(This post probably owes a debt to Looby Macnamara, who has written an entire book on this subject.  I say probably, though, because I haven’t read it – I wanted to write my own thoughts on this subject and didn’t want to 1) read anyone else’s before I articulated my own, and 2) get discouraged from writing because someone’s already tackled this topic better than I could.  So if anyone wants to go more in depth on this topic, her book is – I assume – a great place to dig.  I know I’ll be reading it soon.)

Now.  While I’m relatively new to the permaculture community, I’ve spent a number of years in and around some other similar and overlapping circles – namely, small-scale farmers, and activist-y types.  The farming circles are generally composed of workers on or owners of small farms, who are bucking the dominant food system in one way or another – local scale, ecological practices, off-grid homesteading, etc.  And the activist-y cirlces consist in general of folks working for social justice, equality, environment, or otherwise against the dominant system.  The permaculture folks I’ve known here in Colorado seem to fit into one or both of those circles, and so I feel like I’ve had some frame of reference.

There is a lot of good done in these circles, and I’m convinced that if change does indeed come to our extractivist society before it’s too late, that these farmers, activists, and permies will be among those ushering it in.  They are doing good and necessary work.  But I’ve seen so many of them working in an unhealthy way, or for unhealthy reasons.  And those who do this tend to slide down one of two slippery slopes of ineffectiveness: burnout or assholedom.

What do I mean by these two categories?  Burnout is easy enough to recognize – to me, it’s when one is no longer capable of doing one’s work because the levels of responsibility, commitment, stress, energy, waking hours, or (perhaps fundamentally) internal drive, are too high for a human to sustain in a healthy way.  I’ve been one of these folks, during the year I worked 70-80 hour weeks on a farm with a flawed business plan (more on that in a forthcoming essay!). When people reach their limits, they push past them for one reason or another, and then if they keep going, reserves drained, they become bitter, irritable, ineffective – or they just quit.  Like the Molotov cocktail emptied of gasoline, they burn out.  This category is more often associated with a lack of perceived success.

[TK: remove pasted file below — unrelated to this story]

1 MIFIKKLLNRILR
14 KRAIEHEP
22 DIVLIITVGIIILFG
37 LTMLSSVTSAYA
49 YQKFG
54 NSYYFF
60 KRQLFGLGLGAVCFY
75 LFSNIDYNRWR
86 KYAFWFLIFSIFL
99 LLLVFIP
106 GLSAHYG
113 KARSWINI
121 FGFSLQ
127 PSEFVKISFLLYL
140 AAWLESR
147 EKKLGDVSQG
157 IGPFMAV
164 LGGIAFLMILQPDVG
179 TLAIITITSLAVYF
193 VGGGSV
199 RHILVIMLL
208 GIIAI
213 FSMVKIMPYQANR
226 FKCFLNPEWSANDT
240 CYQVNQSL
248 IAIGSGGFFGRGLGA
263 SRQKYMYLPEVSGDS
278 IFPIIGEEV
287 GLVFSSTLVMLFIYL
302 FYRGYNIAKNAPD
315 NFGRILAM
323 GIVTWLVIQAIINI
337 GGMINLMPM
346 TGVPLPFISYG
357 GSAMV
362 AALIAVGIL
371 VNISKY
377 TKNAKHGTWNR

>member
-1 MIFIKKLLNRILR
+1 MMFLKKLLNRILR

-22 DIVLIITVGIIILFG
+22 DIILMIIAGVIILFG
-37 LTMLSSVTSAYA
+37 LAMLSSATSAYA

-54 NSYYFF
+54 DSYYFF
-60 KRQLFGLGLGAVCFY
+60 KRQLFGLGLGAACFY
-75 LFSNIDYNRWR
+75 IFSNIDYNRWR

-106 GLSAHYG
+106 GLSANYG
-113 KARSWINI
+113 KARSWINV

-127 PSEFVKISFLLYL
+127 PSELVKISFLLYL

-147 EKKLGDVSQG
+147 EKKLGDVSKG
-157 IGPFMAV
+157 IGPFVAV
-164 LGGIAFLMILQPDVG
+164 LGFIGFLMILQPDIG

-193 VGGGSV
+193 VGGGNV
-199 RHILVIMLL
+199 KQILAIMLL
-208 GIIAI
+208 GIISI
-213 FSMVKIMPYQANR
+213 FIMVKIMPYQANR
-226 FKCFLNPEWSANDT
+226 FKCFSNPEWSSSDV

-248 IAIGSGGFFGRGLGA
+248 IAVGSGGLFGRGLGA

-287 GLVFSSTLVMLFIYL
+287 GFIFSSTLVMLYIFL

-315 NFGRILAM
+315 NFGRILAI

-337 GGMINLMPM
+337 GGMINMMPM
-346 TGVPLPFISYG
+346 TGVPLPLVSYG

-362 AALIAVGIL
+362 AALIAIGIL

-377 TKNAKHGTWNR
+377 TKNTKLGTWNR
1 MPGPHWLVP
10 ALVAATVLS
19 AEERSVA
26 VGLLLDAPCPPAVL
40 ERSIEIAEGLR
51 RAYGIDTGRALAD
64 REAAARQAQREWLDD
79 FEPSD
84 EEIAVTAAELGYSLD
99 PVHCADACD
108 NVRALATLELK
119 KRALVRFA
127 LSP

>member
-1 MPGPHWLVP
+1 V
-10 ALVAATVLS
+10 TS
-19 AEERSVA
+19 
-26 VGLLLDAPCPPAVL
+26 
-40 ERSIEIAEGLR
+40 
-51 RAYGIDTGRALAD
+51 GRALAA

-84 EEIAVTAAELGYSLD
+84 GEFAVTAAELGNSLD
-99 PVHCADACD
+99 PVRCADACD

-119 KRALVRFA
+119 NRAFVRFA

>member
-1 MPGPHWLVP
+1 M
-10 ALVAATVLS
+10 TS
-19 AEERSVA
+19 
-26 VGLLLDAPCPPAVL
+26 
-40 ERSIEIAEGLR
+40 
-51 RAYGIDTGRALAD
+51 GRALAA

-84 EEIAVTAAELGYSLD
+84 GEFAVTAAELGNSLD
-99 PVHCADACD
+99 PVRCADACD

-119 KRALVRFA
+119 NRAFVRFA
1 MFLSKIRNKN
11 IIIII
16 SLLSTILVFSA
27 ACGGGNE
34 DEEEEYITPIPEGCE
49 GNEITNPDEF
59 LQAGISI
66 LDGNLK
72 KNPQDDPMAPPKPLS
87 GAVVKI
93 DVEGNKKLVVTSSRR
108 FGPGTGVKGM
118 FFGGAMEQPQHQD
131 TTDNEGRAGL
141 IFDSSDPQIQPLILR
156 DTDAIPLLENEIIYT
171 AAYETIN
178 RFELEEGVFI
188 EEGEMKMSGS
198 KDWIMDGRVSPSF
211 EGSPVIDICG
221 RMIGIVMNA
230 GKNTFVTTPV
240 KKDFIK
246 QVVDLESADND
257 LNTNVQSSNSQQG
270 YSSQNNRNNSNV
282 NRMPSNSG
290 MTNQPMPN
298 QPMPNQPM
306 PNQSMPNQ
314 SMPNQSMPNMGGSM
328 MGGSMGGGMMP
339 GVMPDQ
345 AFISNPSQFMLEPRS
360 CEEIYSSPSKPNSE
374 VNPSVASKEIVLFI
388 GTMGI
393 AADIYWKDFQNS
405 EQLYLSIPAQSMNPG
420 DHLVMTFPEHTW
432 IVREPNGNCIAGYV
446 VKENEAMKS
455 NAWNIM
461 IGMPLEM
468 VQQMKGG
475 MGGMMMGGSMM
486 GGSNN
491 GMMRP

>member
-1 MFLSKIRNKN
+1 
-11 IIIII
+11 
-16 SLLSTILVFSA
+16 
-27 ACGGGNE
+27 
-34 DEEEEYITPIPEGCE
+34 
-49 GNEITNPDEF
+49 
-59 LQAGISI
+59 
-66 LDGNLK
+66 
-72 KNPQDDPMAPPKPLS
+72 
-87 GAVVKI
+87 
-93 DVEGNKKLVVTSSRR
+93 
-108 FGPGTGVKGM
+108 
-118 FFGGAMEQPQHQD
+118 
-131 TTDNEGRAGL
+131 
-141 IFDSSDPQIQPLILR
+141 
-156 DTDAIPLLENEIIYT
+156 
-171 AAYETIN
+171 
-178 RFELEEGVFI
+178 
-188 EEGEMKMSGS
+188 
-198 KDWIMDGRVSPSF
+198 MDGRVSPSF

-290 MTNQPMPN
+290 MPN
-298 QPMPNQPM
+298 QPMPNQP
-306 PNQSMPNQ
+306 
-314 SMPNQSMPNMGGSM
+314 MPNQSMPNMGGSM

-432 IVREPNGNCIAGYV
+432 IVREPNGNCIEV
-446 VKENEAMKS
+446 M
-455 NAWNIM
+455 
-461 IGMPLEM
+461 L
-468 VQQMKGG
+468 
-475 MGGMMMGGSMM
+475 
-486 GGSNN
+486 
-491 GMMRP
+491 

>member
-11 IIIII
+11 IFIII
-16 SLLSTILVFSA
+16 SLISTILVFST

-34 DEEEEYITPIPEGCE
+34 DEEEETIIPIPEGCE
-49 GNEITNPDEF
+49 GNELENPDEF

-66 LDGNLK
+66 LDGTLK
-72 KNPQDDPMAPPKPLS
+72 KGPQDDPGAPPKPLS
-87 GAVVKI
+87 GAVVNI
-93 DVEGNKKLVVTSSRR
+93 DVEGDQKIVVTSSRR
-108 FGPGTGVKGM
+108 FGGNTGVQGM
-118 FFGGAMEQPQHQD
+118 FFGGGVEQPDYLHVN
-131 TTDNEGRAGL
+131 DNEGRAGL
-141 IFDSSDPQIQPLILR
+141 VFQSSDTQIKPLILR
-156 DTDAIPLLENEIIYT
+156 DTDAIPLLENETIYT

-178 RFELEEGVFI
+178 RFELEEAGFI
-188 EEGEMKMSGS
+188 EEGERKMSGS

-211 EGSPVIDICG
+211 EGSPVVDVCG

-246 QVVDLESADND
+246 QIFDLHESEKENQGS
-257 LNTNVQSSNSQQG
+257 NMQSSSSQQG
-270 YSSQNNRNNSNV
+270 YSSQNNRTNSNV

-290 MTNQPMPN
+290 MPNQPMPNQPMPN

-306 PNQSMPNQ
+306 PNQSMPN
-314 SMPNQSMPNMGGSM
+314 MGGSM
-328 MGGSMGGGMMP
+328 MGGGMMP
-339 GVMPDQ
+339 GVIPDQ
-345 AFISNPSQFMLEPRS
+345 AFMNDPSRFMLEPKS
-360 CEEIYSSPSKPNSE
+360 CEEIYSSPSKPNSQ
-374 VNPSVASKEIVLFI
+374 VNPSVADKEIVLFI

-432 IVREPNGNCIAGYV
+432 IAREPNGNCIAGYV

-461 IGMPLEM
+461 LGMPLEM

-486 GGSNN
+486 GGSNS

The other category, assholedom, I don’t think we think about as much, but it’s just as prevalent, and just as much of a problem.  The term came up in a recent discussion I had with a colleague as a descriptor for that realm people enter into when they become more important than the work they’re doing.  In other words, when they become assholes.  This happens more often in tandem with success: an individual thinking that their successes, and their self-image as a success, are more important than their work or their community.  They begin to value that above all else, and inflate their self-image to the point at which it becomes all about them, and they begin disrespecting others, sleeping with their interns, creating rivalries, and generally feeding the image of themselves as worthy of attention.  The image here is of a balloon continuously filling with hot air, which will rise above the crowd briefly before it bursts.

At this point I think it’s important to point out that I am not intending to use the terms “burnout” or “asshole” to judge or deride.  I mean them to be merely descriptors of the extremes of a spectrum, in the healthy middle of which rests the balanced self.  The asshole, on one extreme, is merely too full of themselves; the burnout, at the other, too empty of themselves.  See my meticulously-illustrated example below:



Both of these outcomes are sad, not only because they hurt the causes these individuals work for (either by effectively removing themselves after burning out, or by repelling others from joining by being assholes), or because of the personal pain these individuals undergo, but because both assholedom and burnout reflect patterns in our dominant society that so many of them, and us, are working to change.  When we burn out, we buy in to the attitude society has towards all resources, including humans – that they should be drained of all useful energy, and then discarded and replaced.  And assholes buy in to the myth that says the individual is more important than the community, or the group, or for that matter the ecosystem – society worships stars, and when we veer into assholedom, we take that as truth.

That being said, I don’t want to blame society for burnout or assholedom – plenty of people engage in important work without falling off either edge.  Nor do I think we can blame the work that an individual does, or the outcomes (positive or negative) of that work.  I think the seeds of both burnout and assholedom lie within us, in who we understand ourselves to be – or maybe more to the point, a lack of understanding of who we are.  I see, in myself and in many others, that there is necessary internal work being neglected, avoided, run away from, or otherwise ignored while seemingly necessary external work is being pursued.  These internal projects are easy to dismiss for many reasons – they would be too much work, they dive into unfamiliar or frightening territory, they’re disruptive to what we’ve constructed our identity to be, or simply (to quote a man who could’ve done more internal work himself, Donald Rumsfeld) because they are “unknown unknowns” – that is, we don’t even know there’s internal work to be done.

In the next part of this essay, I’ll show how I’ve used some of the tools of permaculture design to explore this internal work…..